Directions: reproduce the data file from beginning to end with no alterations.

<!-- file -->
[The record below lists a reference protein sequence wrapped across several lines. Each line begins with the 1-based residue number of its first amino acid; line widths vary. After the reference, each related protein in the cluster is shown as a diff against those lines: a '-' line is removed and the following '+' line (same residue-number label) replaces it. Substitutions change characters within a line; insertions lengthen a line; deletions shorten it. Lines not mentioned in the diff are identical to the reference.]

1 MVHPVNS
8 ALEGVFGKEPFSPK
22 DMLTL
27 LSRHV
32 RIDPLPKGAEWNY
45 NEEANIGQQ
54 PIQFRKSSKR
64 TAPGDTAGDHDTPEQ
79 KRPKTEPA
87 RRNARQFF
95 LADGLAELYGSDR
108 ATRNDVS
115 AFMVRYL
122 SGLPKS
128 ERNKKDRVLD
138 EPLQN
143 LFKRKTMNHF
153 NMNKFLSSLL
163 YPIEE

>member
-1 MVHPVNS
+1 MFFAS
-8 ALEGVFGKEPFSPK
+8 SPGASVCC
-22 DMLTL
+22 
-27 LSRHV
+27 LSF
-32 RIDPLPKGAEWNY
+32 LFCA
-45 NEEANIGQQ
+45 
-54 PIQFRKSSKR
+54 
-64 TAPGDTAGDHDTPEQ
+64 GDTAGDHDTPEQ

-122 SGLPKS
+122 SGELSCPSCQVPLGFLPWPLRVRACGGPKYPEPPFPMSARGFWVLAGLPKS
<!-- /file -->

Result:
[The record below lists a reference protein sequence wrapped across several lines. Each line begins with the 1-based residue number of its first amino acid; line widths vary. After the reference, each related protein in the cluster is shown as a diff against those lines: a '-' line is removed and the following '+' line (same residue-number label) replaces it. Substitutions change characters within a line; insertions lengthen a line; deletions shorten it. Lines not mentioned in the diff are identical to the reference.]

1 MVHPVNS
8 ALEGVFGKEPFSPK
22 DMLTL
27 LSRHV
32 RIDPLPKGAEWNY
45 NEEANIGQQ
54 PIQFRKSSKR
64 TAPGDTAGDHDTPEQ
79 KRPKTEPA
87 RRNARQFF
95 LADGLAELYGSDR
108 ATRNDVS
115 AFMVRYL
122 SGLPKS
128 ERNKKDRVLD
138 EPLQN
143 LFKRKTMNHF
153 NMNKFLSSLL
163 YPIEE

>member
-1 MVHPVNS
+1 MFFAS
-8 ALEGVFGKEPFSPK
+8 SPGASVCC
-22 DMLTL
+22 
-27 LSRHV
+27 LSF
-32 RIDPLPKGAEWNY
+32 LFCA
-45 NEEANIGQQ
+45 
-54 PIQFRKSSKR
+54 
-64 TAPGDTAGDHDTPEQ
+64 GDTAGDHDTPEQ

-122 SGLPKS
+122 SGELSCPSCQVPLGFLPWPLRVRACGGPKYPEPPFPMSARGFWVLAGLPKS